• Shows off a lot of interesting photos he took for himself here all on medium format so he can make large prints later
    • Really likes the Mag Beam
      • More great explanations of shots

  • Zack Starts as simply as he can with minimal light
  • It’s your job to get your subject comfortable and having a bunch of lights out won’t help
  • White seamless paper and a big modifier over your head are a great way to start
  • You don’t have to spend a lot of money on an umbrella
  • Always tell your subject what you are doing
  • Give all the direction you can give even if it’s just sit in this chair and look that way
  • Always give clear direction
  • Typically he shoots white interior umbrellas
  • Typically want the light higher than the subject pointing down
  • Zack likes to set up the lights himself
  • Zack walks the audience through finding exposure with a single light
  • If you need to do a bunch of headshots in a row just put an umbrella high behind you and shoot them as they walkthrough
  • Using a neutral light grey background is simple quick and effective because it can be edited into other things later
  • You can half-close an umbrella to get a softbox like effect
  • Shooting in B&W can help you learn how light works better
  • Fix it in prep, not in post
  • If you remove the fill light you can get two different style shots quickly with one being fully lit and one being more dramatic
  • Zack uses Phottix lights, not Profoto, with his Mag Beam
  • Starts off with the Mag Beam and then adds an additional fill light
  • There really aren’t any rules for portrait photography
  • Q&A
    • Shooting a band
      • When he photographs musicians he listens to their music first to influence the mood of his photo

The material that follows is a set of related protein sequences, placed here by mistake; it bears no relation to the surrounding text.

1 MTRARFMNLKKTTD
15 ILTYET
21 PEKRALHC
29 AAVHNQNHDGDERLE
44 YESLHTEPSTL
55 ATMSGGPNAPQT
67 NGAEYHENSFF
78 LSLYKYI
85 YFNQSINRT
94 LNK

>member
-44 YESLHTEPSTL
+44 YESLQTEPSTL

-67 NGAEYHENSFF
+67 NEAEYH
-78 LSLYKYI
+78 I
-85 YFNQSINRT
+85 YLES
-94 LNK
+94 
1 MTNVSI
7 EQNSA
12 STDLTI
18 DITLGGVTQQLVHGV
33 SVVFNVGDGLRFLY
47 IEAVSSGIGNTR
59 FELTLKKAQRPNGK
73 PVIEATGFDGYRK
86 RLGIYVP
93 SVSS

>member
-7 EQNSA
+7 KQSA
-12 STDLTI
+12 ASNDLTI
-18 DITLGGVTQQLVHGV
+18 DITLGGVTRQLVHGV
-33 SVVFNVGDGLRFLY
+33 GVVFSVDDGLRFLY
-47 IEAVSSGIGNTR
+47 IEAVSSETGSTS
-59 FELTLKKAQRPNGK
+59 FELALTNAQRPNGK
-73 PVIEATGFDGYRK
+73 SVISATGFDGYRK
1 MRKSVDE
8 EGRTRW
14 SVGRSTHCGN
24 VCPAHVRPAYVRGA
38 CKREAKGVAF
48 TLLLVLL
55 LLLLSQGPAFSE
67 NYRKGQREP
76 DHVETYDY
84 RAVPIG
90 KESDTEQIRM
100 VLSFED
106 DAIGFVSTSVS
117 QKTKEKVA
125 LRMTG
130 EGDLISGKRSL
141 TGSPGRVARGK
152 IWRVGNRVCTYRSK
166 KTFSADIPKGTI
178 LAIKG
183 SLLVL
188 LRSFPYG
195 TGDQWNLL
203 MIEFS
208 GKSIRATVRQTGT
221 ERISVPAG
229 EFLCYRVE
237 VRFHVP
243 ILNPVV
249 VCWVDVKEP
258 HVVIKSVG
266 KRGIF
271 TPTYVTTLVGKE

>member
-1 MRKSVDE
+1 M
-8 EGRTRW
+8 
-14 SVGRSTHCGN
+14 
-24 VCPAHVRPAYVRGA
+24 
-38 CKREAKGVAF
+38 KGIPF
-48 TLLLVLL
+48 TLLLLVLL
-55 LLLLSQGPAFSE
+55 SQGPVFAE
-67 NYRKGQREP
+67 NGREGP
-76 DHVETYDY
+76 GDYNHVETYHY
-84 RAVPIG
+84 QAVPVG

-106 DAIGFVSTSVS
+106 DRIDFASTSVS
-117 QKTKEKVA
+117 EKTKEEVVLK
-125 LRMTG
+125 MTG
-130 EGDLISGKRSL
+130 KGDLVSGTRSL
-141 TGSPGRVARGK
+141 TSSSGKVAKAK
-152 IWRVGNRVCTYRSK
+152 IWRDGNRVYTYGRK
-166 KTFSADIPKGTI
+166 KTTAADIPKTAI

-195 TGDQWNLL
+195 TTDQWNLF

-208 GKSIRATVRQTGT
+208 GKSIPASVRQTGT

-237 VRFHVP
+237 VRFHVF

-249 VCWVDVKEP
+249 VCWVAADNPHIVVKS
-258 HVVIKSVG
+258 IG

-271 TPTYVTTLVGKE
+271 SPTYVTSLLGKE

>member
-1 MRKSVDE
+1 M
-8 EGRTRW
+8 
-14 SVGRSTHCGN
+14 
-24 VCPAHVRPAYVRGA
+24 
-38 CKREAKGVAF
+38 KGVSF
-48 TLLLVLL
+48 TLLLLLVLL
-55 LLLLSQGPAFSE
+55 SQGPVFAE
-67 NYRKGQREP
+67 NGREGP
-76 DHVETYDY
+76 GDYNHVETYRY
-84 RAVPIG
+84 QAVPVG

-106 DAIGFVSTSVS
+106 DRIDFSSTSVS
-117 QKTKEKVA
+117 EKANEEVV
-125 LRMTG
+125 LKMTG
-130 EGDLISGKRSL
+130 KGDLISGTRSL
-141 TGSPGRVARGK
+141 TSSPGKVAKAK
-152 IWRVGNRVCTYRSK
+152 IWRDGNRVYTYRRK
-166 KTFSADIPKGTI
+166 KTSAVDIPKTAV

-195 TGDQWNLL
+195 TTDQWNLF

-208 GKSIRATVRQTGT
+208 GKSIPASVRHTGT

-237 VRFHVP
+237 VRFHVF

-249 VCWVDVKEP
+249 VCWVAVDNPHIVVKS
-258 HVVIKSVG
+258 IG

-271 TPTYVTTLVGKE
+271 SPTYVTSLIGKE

• It can be a good idea to have a band send 10 photos of a band they love and 10 they hate so that he can make something that makes them happy
      • Do they want to shoot at night/day/location/studio/inside/outside/etc…
    • Recommended sites or books to look at mood
      • Zack keeps private mood boards on Pinterest
      • He categorizes them for influence
      • This will give you similar pictures that people have pinned
    • If you put a cover on your umbrella you get a smoother light in the eye catch light
    • To do a pure white seamless background you should put one light on each side of the background and light it evenly in a way that the subject can not see the lights so that it doesn’t over illuminate them
    • Inspiration is for amateurs the rest of us just show up and work
    • Inspiration has to find your while working
    • When he does his own projects he just photographs whoever is around and they are just for him
    • He does all personal work in medium format
    • Why do they sell black background still if you can make a white one black
      • You might want a soft light on your subject from a big umbrella, but you would need a black background
      • You can use it for video if you need a black background
This entry was posted in Fujifilm GFX, Fujifilm GFX 100, Fujifilm GFX 100 Megapixel, Fujifilm GFX 100S and tagged . Bookmark the permalink. Trackbacks are closed, but you can post a comment.